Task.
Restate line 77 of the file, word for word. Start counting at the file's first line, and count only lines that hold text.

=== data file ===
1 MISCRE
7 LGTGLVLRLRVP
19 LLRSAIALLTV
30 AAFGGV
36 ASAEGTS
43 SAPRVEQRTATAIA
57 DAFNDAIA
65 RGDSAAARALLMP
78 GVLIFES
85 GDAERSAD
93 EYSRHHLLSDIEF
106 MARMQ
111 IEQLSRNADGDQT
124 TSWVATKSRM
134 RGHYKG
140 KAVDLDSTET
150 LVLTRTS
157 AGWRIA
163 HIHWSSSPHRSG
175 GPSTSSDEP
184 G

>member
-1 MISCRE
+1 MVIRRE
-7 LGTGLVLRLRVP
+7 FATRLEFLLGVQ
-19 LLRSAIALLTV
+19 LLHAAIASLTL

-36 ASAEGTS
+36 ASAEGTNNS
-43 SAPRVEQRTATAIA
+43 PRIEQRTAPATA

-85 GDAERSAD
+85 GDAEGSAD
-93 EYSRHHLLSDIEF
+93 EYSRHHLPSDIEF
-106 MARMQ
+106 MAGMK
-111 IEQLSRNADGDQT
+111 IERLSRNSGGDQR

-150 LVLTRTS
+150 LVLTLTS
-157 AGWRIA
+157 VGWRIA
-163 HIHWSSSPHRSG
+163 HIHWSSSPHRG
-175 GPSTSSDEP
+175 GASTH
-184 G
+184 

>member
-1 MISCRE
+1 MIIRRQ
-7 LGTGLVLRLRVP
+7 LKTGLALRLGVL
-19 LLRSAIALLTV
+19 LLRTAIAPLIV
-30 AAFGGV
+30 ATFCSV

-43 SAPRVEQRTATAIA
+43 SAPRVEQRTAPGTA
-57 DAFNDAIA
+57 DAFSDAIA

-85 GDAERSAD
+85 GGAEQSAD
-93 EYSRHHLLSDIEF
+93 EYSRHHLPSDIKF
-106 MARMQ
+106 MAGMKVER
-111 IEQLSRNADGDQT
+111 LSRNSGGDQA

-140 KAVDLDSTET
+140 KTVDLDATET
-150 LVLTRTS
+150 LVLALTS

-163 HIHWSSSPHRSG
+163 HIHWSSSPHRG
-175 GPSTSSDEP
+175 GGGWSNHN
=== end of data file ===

+163 HIHWSSSPHRG